“Living well here has always been the art of making do in emotional as well as material ways. Traditionally, at least, ranch life has gone against materialism and has stood for the small achievements of the human conjoined with the animal, and the simpler pleasures — like listening to the radio at night or picking out constellations. The toughness I was learning was not a martyred doggedness, a dumb heroism, but the art of accommodation. I thought: to be tough is to be fragile; to be tender is to be truly fierce.”

What does West Virginia offer? Paradoxically, both space and closeness. Wilderness and expanse ignites my desire for connection. Sitting in my living room right now I can hear crickets and frogs, but when there was an art show in Fayetteville in May, 150+ people showed up—it was the only game in town. There is the opportunity to create what you need, a frontier that was not accessible to me in a city that seemed to be running like a top that had been set spinning long ago by some all-powerful force. Here, more than anywhere else I’ve been, I feel as though I am part of a larger but still visible whole. Professionally, yes, but also just living and being myself.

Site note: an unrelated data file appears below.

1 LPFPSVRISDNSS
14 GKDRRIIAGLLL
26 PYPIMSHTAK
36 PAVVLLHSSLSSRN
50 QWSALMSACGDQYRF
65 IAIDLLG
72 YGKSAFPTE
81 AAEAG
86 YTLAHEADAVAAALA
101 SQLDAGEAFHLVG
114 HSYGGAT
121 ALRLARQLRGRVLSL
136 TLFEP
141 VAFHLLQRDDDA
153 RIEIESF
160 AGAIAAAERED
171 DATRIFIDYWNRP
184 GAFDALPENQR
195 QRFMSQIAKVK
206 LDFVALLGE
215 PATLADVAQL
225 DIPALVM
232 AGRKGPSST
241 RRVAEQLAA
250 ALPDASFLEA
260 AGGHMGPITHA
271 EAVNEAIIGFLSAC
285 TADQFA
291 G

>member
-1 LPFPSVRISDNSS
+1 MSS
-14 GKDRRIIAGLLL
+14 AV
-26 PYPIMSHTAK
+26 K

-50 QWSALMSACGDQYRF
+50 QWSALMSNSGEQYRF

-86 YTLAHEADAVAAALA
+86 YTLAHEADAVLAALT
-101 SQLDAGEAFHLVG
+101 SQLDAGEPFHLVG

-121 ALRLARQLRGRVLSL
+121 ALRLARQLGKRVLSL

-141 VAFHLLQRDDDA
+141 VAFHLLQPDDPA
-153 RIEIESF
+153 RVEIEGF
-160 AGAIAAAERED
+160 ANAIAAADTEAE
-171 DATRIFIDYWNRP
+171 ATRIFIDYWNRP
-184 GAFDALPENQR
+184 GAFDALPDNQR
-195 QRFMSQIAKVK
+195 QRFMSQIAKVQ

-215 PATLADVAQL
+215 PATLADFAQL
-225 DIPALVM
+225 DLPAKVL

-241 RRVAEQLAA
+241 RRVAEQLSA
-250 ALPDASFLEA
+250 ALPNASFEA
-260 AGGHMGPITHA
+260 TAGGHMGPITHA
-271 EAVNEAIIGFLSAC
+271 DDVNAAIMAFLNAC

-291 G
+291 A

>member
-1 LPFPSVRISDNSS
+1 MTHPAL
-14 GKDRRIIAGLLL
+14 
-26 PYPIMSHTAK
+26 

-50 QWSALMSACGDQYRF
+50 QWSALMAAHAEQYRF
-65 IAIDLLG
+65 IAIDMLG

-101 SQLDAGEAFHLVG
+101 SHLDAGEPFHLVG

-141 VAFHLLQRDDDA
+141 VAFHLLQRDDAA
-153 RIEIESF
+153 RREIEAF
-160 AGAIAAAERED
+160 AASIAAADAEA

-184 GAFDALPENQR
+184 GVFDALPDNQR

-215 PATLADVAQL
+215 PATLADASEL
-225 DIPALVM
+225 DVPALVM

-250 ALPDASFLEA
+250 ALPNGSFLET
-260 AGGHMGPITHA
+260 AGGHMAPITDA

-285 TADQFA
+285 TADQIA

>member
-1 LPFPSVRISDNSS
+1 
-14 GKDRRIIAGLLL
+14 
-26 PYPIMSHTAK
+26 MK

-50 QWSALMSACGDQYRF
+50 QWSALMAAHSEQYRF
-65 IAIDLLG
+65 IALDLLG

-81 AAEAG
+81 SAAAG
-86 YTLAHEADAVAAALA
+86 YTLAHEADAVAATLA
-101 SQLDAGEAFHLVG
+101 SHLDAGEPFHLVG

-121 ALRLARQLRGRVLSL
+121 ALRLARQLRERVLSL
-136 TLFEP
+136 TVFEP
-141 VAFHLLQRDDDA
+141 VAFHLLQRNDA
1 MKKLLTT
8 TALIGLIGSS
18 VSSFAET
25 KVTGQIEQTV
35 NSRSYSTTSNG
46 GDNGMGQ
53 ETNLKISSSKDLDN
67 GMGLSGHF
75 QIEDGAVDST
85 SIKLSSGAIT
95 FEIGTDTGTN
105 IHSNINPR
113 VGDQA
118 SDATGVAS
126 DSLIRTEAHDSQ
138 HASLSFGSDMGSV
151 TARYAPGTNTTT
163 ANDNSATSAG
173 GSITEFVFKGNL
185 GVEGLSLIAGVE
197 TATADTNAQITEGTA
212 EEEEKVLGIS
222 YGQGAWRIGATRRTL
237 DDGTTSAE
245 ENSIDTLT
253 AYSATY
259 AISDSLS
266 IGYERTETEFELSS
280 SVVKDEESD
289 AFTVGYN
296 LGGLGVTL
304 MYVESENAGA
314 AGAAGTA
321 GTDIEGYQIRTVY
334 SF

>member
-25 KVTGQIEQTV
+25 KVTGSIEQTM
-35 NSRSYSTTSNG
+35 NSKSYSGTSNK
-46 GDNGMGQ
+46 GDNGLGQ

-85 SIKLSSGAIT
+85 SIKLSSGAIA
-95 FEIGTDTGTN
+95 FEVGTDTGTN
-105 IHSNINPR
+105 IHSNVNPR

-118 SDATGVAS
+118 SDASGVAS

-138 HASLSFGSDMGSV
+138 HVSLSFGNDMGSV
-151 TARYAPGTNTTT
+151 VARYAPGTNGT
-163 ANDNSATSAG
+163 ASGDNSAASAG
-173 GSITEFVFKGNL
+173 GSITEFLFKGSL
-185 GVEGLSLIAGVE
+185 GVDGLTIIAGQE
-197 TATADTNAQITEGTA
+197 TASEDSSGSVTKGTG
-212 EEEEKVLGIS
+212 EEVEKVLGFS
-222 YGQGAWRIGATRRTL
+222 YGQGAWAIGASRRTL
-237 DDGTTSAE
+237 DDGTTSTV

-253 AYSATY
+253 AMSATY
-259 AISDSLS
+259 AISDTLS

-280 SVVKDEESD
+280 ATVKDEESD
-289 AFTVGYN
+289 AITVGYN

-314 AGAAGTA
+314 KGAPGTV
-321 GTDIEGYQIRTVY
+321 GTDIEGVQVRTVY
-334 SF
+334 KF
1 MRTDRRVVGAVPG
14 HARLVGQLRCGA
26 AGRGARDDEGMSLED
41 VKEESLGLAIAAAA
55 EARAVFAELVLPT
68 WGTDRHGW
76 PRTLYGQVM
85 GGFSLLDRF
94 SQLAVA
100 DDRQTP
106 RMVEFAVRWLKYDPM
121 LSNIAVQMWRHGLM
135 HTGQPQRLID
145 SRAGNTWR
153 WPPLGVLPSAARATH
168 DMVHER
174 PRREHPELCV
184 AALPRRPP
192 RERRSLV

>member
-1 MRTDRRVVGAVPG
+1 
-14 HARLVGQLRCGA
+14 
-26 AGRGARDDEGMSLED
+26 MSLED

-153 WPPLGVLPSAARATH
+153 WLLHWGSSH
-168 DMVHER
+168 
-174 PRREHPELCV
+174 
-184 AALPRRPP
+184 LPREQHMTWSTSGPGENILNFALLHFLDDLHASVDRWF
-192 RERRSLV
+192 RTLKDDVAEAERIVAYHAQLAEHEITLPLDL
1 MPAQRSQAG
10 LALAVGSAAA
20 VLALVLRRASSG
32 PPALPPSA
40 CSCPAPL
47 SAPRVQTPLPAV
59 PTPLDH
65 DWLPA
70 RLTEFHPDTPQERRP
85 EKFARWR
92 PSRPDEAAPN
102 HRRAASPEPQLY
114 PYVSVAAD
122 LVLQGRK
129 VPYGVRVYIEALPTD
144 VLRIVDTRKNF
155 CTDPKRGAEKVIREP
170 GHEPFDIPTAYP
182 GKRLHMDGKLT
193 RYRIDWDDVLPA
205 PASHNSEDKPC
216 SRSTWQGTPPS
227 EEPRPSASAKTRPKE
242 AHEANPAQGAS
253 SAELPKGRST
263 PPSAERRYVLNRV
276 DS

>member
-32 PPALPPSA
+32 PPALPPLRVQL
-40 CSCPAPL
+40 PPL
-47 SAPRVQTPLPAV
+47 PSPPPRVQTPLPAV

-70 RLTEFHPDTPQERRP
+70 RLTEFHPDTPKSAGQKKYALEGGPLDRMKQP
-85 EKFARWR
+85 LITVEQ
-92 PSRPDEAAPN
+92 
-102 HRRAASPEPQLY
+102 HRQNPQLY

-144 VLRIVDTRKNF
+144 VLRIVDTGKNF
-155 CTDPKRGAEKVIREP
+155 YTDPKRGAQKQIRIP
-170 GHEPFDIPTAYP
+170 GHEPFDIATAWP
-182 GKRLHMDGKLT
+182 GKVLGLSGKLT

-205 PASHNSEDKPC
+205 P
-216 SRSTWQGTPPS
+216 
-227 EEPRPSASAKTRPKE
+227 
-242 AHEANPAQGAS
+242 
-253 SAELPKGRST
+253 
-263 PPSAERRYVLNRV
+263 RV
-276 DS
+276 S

I went back to Michigan recently to visit my family, and found that my perception of what a vacation should be had shifted. I used to crave natural beauty, but now I can’t avoid it — just the other day, at twilight, I drove on the interstate back to Fayetteville from Charleston after a day of rain and around every tight turn there was a newly formed cloud between mountains that looked like an ethereal ceiling. Back in the mitten it was truly “vacation” when I was with my sisters, my family, my friends. We went up to Sleeping Bear Dunes, but it didn’t really matter.

I’ve decided to stay here, at my current job as an AmeriCorps VISTA, for another year. When I tell people this, they say, “So you’re loving it!” but I think it’s a little more grey. Living here has not been easy, but I believe it has been good for me.